Nirmal Jain, Chairman, IIFL Group: Despite taxes, long-term Indian market story remains intact

Nirmal Jain, Founder and Chairman, IIFL Group, deciphers the Budget 2018 and shares the outlook on the roadmap ahead.

What is your take on the budget as far as Equity and Capital market is concerned?

Most market participants were focused primarily on long-term capital gains tax. We saw a significant price correction in small and mid-cap stocks in the run-up to the budget. That is a very narrow way to look at impact of budget provisions on the economy and capital markets. Long-term capital gains (LTCG) tax has come back and with a few clever provisions.

The grandfathering of gains till January 31, 2018; makes no difference to sale or purchase before or after the budget. In fact, stocks purchased before the budget, may better be held at least for a year to take advantage of tax exemption. Also, the finance minister has done away with indexation, to simplify as well as increase revenue. The indexation was relevant in high inflation era.

There is merit in the argument that investors making windfall gains on stocks should pay taxes. However, the perennial problem with Indian tax structure is multiplicity and complexity of the taxes. Security Transaction Tax (STT) was introduced in lieu of lower capital gains taxes. There is no reason for STT to continue.

How different is the current budget when compared to the previous year?

There is much hue and cry about fiscal slippages. For the year 2017-18, revised estimate for fiscal deficit target has exceeded the budget estimate of 3.2 per cent to 3.5 per cent of Gross Domestic Product (GDP). In absolute terms, fiscal deficit is higher by Rs 48,318 crore. We should look at this in the light of revenue expenditure increasing by Rs 1,07,371 crore primarily due to higher compensation to states for Good and Services Tax (GST) and implementation of the 7th Pay Commission salary hikes. Given growth imperatives, reduction in deficit by further 20 basis point (1bps is equal to 0.01 per cent) is not bad at all, even though it is 30 bps more than the target set four years ago.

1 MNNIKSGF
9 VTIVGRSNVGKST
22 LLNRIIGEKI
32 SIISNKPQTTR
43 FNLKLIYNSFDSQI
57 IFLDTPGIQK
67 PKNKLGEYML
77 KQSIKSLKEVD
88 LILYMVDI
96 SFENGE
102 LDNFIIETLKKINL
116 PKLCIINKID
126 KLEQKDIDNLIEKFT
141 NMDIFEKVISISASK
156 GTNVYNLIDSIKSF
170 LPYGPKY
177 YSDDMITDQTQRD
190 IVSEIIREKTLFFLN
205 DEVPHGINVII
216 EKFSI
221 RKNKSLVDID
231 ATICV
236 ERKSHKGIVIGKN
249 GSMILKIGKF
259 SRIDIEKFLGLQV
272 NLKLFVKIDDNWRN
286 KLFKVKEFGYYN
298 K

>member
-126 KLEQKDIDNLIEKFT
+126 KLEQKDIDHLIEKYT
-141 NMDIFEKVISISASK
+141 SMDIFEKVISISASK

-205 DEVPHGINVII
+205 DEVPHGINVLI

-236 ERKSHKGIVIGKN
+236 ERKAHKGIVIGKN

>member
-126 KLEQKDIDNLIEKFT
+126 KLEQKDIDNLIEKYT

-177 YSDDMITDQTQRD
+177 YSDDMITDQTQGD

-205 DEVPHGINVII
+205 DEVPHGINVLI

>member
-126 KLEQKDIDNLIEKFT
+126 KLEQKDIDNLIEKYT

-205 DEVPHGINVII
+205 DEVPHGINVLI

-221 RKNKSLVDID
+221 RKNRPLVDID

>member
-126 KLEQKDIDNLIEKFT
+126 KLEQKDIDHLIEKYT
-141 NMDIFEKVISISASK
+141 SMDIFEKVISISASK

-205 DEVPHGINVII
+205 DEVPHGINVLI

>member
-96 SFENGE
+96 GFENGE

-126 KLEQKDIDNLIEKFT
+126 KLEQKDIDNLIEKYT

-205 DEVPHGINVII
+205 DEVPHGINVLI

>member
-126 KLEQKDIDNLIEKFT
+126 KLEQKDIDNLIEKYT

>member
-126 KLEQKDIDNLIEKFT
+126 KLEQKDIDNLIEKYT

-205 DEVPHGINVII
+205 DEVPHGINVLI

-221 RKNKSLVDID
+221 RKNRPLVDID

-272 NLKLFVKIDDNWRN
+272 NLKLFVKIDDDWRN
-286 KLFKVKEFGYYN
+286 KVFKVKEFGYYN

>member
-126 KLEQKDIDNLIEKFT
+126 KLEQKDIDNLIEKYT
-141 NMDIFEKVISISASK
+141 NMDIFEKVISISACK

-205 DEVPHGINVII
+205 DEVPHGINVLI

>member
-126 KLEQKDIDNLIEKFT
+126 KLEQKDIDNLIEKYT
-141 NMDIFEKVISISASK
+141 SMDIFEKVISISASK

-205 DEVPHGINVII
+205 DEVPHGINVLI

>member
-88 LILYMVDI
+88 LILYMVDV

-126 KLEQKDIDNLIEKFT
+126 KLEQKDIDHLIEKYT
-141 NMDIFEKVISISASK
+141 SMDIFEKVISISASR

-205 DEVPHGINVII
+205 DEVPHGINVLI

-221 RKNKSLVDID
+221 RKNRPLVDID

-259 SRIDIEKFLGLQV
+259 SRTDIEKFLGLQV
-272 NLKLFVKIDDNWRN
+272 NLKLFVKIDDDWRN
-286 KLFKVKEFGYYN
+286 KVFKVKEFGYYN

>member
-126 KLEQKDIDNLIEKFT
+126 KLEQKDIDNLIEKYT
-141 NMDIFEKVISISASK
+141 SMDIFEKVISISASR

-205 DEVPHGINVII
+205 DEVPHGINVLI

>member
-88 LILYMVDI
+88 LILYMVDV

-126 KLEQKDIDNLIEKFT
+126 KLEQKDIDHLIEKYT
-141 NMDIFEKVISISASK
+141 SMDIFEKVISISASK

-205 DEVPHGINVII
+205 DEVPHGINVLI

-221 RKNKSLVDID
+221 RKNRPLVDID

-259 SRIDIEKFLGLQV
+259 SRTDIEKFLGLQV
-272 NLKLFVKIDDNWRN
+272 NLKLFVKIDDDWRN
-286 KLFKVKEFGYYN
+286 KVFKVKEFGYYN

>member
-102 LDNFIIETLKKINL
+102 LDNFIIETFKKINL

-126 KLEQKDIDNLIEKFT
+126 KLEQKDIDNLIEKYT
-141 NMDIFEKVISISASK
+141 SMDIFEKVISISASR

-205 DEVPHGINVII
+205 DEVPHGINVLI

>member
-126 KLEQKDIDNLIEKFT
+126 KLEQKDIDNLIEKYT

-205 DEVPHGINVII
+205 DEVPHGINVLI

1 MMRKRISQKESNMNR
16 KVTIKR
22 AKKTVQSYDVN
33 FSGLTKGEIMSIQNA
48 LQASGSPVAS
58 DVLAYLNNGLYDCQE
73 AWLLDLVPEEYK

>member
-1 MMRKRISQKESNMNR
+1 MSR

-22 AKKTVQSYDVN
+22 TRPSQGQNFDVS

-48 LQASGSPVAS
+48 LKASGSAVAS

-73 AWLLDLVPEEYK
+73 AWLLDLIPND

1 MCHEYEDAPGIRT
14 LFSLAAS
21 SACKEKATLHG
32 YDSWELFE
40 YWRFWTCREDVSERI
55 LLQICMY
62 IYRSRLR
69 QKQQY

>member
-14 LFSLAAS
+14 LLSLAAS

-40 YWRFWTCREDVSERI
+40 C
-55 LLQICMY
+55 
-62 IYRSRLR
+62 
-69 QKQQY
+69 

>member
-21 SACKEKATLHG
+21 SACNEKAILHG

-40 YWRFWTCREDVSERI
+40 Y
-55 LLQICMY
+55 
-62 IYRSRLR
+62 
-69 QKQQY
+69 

Many agree that it is quite a rural-centric budget. What are your views?

It was expected that there would be a strong focus on rural and agriculture sector. Nominal income of the agriculture sector has hardly grown in the last three years.

In our zeal for stock markets and global business, we should not forget the farmers. They brought this fact to the notice of our government in Gujarat elections. The proposed hike in Minimum Support Price (MSP) was much-needed. Interestingly, higher income in the hands of farmers would boost consumption as well as demand for rural housing. There are several other initiatives for rural sectors such as rural market, operation green, and husbandry sector.

Budget envisages major jump in loans to self-help women groups and also spending on schemes like Ujwala, Saubhagya and Swachh mission for LPG connection, electricity and toilets respectively. The Budget provision for Rs 14.34 lakh crore for rural infrastructure, if spent well, will make some positive difference to our rural folks.

What should be the target of an average investor?

For stock markets, there are stronger underlying bullish currents. Global markets are in upswing. Domestic investors, although not happy with long-term capital gains tax, have hardly any alternatives but to continue investing in mutual funds or Systematic Investment Plans (SIPs).

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